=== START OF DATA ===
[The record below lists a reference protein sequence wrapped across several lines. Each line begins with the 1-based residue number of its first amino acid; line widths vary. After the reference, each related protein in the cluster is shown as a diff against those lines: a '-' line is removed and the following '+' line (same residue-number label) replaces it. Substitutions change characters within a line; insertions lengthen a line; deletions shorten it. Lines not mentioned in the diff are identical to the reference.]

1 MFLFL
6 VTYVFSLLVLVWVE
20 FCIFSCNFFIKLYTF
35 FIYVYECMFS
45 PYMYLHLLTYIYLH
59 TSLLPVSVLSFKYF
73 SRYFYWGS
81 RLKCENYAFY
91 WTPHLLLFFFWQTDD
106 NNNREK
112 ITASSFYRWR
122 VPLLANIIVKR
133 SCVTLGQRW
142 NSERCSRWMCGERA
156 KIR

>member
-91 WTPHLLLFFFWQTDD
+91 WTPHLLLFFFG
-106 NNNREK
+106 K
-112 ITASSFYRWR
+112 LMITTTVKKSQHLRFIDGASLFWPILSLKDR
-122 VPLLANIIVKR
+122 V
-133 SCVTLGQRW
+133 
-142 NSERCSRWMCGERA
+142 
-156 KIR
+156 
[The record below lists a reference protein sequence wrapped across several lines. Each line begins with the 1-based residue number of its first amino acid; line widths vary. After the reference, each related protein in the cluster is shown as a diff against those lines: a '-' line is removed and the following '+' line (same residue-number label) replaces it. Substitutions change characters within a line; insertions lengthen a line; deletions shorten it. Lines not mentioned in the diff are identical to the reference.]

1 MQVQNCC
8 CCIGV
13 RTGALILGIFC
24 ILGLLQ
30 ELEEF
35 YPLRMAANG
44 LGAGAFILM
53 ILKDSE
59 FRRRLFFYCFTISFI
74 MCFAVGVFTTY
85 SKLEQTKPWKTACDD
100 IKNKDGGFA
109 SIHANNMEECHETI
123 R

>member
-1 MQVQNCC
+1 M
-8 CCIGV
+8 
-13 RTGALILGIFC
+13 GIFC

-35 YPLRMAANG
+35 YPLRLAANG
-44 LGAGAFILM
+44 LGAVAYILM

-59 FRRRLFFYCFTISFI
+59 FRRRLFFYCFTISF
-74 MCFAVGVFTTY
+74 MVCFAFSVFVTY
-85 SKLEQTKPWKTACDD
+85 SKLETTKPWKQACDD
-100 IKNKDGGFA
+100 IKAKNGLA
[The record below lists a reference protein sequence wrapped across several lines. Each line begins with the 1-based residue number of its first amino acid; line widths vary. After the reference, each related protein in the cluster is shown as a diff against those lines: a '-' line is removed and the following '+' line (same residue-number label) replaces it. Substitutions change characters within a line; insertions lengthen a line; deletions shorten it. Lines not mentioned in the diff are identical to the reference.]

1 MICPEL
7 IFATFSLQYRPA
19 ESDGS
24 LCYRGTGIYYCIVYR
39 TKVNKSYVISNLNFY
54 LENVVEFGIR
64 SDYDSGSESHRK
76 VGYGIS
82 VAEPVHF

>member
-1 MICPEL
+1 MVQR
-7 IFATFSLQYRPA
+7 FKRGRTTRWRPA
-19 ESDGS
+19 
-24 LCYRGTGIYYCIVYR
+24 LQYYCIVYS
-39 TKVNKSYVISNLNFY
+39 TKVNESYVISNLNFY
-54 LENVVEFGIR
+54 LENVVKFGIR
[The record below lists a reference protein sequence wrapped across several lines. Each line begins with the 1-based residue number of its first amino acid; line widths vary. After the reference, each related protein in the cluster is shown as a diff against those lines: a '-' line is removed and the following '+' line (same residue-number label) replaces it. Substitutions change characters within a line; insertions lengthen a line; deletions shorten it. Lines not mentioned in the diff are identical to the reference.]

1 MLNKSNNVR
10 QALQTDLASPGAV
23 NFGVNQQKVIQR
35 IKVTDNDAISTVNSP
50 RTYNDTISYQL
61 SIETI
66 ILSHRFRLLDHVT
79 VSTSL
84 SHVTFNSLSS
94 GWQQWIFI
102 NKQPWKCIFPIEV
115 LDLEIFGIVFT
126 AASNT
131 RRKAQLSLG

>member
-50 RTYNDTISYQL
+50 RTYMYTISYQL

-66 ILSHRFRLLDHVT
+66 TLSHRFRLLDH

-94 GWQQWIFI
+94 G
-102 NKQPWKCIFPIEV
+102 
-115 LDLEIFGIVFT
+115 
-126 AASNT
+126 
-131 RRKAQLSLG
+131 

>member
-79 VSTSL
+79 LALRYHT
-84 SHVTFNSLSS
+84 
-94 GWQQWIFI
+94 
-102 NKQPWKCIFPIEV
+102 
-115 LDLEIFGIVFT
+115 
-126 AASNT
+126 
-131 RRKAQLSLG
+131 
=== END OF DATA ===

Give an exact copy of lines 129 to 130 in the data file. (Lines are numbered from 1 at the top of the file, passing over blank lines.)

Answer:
+115 
-126 AASNT